Giovanni feels both love and horror. When Giovanni mentions Beatrice, Baglioni avers that, educated by her father, she is most knowledgeable but not worth their attention.
That night, Giovanni dreams of Beatrice and the flowers. By chance, he meets Baglioni, whom he has been trying to avoid. As beautiful as a perfect day or a blossom, splendidly garbed like the best of the flowers—to which she seems a sister—Beatrice helps her father. The dread night fades.
Chancing on a flower shop on his way home, Giovanni buys a bouquet. Rappaccini, aging and scholarly, appears in the garden, intently studying the plants as if probing their essences. Beatrice, like her flowers, is attractive and dangerous.
Rappaccini thinks all medicines fall into the realm of poisons produced by plants and that any cures he realizes are accidental products of his experiments.
Though obviously different, they seem very much the same in the dream, mysteriously dangerous. Wearing gloves to avoid contact, he does not sniff the flowers, reversing the approach people have brought to gardening since Adam and Eve.
Lisabetta, the old woman who sets up the room, tells the young man that the garden belongs to the eminent scientist Giacomo Rappaccini. Her magnificence and healthy energy are held together by a wide belt called a virgin zone, commonly worn by maidens.
She graciously accepts it, but as she rushes off it appears to wilt. Science is more important to him than his patients, whom he uses experimentally. He rents a gloomy room in a once noble house.
Trapped as he is in Padua, Giovanni decides that the garden will serve to maintain his relationship to nature. He backs off and, in the faltering voice of someone internally ill, calls his daughter Beatrice. Approaching the luxuriant central plant, Rappaccini covers his nose and mouth with a mask, but these precautions prove inadequate.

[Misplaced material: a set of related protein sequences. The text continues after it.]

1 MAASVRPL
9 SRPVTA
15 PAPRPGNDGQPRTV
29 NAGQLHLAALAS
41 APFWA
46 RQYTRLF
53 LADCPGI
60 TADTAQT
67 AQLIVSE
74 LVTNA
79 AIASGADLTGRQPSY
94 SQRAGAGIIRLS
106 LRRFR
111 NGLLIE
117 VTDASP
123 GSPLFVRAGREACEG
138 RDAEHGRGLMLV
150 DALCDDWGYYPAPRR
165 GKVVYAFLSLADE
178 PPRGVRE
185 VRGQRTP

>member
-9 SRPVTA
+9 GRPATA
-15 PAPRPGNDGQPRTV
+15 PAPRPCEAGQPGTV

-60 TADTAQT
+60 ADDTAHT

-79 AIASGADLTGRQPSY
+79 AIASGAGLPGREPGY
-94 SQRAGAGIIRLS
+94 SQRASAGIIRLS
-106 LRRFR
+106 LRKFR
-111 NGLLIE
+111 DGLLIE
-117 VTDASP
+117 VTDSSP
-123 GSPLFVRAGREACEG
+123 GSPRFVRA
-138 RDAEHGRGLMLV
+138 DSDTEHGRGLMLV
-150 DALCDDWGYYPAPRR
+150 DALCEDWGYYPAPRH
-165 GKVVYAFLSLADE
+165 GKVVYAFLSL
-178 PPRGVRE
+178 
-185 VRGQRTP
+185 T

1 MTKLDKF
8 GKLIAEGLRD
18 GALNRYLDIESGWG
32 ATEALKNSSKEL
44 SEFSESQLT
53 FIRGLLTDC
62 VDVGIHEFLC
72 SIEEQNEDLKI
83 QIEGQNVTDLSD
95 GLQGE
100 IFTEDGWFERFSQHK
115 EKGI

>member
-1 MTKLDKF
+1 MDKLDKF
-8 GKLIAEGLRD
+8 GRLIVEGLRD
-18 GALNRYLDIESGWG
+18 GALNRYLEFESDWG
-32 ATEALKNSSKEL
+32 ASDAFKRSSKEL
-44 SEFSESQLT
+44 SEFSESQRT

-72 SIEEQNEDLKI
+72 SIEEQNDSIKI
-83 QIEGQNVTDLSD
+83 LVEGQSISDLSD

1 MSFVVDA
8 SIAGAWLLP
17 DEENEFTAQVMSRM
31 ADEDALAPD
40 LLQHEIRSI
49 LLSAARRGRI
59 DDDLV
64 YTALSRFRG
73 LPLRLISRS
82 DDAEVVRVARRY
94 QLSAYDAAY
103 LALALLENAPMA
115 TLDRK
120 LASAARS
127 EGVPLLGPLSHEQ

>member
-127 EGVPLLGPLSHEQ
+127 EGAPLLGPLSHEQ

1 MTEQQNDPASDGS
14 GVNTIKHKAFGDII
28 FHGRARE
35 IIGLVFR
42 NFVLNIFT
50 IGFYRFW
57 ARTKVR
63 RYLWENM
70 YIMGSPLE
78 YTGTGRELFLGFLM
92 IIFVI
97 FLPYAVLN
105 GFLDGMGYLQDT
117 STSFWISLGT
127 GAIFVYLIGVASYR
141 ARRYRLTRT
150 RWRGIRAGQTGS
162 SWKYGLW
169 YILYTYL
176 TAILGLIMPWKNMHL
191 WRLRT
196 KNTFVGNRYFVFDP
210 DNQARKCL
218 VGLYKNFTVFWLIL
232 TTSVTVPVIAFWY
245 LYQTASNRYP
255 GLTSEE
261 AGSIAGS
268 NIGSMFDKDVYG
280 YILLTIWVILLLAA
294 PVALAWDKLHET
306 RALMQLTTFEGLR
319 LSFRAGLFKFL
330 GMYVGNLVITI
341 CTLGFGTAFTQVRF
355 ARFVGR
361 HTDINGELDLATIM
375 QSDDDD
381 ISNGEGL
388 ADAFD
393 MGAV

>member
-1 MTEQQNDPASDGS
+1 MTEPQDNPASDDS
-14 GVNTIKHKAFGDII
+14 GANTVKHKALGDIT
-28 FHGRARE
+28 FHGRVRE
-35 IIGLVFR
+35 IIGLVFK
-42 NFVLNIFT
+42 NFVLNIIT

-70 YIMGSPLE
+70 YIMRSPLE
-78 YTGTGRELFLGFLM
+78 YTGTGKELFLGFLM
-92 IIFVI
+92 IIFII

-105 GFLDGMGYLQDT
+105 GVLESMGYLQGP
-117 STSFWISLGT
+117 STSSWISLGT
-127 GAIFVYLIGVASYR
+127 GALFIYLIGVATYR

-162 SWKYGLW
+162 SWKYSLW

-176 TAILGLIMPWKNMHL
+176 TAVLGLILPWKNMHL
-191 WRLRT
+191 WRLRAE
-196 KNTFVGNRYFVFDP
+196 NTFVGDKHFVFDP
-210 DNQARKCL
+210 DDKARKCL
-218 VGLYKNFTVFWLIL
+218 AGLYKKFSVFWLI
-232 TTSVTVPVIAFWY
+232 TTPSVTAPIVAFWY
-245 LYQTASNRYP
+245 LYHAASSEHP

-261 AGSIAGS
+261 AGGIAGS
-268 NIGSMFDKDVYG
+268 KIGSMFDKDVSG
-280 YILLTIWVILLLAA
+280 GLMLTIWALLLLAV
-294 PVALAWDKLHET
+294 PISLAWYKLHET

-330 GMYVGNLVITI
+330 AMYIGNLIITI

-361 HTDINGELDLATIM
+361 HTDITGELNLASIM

He tells Giovanni to finish drinking his Lacryma, and they part. Insulted, Giovanni leaves, but Baglioni, valuing Giovanni as the son of an old Attracted, too, Giovanni throws Beatrice the bouquet. While they are talking, Rappaccini passes.
The entire section is 1, words. She responds in a rich, sunny voice that strikes Giovanni as purple or crimson.
Beatrice especially loves the central plant, which she says rewards her attention with kisses and perfume.Start your hour free trial to unlock this page Rappaccini's Daughter study guide and get instant access to the following: Summary; Themes; Characters; Analysis; Critical Essays; 71 Homework Help Questions with Expert Answers; You'll also get access to more than 30, additional guides andHomework Help questions answered.
- “Rappaccini’s Daughter” – The Theme In Nathaniel Hawthorne’s tale, “Rappaccini’s Daughter,” the dominanat theme is the evil within mankind. This essay intends to explore, exemplify and develop this topic. Rappaccini’s Daughter Essay: The Irony Words | 9 Pages “Rappaccini’s Daughter” – the Irony In Nathaniel Hawthorne’s tale, “Rappaccini’s Daughter,” the reader finds numerous ironies, many of which are explained in this essay.
Nathaniel Hawthorne's Rappaccini's Daughter Essay. Nathaniel Hawthorne's Rappaccini's Daughter American author Nathaniel Hawthorne has been described as a "realist" and one who assesses the American character within the plot lines of his novels. His story, Rappaccini’s Daughter, follows this style.
Written by authorJoyce Maynard, the essay, "Honoring Mothers: Four Generations", begins with a description of the relationship between mother and daughter. The first few lines illustrate how a daughter, typically, would grow up to be much like her mother. Haviland finds that in "Rappaccini's Daughter" Hawthorne's allegory plays between metaphor and metonymy, resulting in a tale that illustrates in a variety of ways how two levels of meaning can coexist and differ.Download